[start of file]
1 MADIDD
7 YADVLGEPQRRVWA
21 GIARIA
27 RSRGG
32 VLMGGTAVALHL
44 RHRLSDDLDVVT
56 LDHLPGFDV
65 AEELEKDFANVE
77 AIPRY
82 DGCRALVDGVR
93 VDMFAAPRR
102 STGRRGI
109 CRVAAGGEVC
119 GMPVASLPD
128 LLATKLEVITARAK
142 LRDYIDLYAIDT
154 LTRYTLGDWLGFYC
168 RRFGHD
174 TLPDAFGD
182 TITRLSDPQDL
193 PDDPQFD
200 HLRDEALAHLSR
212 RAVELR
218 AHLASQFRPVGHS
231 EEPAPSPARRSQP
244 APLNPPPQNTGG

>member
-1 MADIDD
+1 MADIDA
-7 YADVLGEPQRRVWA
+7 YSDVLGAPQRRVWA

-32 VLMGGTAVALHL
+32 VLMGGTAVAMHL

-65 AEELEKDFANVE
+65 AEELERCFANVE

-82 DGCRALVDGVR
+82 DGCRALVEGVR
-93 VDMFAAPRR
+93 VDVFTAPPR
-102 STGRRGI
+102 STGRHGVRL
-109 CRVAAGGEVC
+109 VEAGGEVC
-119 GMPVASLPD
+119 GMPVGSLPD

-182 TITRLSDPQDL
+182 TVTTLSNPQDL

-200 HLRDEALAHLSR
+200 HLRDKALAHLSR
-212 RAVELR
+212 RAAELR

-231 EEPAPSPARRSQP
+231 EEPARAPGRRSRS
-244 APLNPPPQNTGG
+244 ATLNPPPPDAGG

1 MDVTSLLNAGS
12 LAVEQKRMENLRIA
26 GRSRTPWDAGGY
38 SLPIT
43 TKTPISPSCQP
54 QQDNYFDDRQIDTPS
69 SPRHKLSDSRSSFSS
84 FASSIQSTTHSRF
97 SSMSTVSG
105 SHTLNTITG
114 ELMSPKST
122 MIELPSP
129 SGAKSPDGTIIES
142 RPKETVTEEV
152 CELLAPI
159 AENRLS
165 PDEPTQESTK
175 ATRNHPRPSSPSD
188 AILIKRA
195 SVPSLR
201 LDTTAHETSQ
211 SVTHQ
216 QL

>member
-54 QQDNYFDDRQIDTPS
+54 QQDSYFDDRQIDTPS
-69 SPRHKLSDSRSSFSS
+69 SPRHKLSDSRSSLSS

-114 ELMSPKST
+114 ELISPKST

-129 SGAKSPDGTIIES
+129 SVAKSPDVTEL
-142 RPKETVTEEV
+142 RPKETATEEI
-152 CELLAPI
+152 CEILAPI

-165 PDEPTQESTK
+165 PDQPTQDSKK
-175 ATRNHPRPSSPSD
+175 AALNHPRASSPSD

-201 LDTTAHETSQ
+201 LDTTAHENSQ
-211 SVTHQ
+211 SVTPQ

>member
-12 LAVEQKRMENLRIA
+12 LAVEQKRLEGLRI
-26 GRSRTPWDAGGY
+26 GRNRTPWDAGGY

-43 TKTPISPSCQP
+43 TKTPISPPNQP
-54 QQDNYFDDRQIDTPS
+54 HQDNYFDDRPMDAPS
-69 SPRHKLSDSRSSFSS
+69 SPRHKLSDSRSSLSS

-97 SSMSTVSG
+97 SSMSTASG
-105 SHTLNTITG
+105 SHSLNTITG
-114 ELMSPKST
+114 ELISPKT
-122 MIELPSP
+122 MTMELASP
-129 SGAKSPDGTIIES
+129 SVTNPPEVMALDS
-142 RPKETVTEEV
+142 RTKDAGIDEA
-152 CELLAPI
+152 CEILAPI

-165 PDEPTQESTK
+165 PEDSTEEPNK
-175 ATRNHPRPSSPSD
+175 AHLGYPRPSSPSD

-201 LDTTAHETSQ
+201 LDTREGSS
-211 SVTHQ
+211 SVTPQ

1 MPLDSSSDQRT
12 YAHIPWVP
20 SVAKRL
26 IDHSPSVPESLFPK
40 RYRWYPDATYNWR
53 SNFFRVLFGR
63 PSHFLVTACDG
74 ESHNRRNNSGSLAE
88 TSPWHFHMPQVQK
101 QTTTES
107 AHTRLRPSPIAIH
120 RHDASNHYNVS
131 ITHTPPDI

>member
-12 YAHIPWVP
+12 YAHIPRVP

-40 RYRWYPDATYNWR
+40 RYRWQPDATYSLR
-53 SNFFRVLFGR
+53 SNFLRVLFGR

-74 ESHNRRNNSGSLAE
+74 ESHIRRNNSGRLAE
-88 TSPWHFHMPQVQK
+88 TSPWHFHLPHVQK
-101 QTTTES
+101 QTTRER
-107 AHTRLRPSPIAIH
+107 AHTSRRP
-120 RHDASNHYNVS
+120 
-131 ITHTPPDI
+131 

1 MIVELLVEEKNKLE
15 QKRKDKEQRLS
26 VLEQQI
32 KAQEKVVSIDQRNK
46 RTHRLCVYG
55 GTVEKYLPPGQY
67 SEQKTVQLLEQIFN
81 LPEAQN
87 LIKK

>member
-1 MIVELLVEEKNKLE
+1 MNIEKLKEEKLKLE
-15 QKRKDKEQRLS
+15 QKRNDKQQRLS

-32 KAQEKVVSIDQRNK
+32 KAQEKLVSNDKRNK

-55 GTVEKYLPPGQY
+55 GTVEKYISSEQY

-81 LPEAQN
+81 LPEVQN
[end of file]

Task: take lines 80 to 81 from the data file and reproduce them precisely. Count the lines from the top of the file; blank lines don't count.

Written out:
-54 QQDNYFDDRQIDTPS
+54 QQDSYFDDRQIDTPS